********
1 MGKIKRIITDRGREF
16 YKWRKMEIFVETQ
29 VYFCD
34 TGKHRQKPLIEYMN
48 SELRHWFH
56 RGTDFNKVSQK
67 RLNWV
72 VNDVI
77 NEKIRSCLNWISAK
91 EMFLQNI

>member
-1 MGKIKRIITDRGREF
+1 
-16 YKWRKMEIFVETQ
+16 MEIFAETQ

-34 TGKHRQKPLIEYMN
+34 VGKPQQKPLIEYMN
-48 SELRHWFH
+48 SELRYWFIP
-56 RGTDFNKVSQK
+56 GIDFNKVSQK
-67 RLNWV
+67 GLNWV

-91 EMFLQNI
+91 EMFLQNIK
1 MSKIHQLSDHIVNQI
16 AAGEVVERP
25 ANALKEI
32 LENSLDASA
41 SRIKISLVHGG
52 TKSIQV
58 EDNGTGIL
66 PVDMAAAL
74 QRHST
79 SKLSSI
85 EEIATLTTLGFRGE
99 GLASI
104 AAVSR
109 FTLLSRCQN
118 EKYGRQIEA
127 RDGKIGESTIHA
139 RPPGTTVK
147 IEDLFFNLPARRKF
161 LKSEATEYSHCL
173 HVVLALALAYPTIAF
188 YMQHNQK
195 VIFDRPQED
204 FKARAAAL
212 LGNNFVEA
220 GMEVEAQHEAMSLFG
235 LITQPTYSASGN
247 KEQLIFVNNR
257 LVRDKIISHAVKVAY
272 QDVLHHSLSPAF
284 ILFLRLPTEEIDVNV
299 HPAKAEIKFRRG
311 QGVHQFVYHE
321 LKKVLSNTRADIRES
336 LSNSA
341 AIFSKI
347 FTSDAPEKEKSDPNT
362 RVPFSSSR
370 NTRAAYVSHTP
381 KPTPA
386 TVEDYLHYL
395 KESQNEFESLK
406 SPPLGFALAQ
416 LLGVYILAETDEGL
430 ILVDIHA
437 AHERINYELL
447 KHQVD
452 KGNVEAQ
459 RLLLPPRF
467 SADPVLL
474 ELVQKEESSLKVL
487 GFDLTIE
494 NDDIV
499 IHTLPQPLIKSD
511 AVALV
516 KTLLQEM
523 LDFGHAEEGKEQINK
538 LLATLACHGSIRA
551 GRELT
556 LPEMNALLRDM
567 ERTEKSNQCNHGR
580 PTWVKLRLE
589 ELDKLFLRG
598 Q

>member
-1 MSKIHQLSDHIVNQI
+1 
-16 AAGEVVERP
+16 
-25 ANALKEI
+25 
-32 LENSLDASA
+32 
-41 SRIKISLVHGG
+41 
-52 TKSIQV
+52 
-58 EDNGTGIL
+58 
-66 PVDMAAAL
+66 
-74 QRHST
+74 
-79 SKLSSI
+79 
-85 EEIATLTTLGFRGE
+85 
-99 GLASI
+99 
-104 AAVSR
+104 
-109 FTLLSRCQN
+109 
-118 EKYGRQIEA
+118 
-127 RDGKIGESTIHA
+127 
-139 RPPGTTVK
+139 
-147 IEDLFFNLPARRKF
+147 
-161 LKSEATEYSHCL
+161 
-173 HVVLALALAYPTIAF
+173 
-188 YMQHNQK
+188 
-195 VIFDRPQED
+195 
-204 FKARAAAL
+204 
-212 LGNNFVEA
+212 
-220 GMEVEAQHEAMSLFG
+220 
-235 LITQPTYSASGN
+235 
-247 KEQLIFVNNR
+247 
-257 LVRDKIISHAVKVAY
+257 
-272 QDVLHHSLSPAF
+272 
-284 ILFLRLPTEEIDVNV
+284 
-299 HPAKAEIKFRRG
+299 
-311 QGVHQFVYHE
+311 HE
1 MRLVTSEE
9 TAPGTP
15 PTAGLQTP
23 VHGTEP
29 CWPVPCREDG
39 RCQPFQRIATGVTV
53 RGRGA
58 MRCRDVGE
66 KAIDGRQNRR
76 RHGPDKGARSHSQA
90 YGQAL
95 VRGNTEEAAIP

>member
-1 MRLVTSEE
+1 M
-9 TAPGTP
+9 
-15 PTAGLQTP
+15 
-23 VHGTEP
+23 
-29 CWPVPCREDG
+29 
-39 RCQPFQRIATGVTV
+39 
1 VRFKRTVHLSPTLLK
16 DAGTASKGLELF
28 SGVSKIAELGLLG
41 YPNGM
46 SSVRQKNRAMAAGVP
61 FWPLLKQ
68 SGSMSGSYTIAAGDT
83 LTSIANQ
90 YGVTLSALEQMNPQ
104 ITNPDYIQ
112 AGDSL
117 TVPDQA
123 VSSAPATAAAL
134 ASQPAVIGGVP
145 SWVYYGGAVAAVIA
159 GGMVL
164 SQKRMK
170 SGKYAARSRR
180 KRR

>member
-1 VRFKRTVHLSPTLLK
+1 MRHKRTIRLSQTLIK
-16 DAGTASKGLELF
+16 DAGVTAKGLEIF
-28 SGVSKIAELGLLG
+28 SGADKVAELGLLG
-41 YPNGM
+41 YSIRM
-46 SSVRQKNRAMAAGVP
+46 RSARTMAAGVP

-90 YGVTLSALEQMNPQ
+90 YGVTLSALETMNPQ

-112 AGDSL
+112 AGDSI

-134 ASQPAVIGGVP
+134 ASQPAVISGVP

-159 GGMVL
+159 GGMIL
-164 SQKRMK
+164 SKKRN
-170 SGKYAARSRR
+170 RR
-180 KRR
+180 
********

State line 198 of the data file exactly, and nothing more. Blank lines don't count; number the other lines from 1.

>member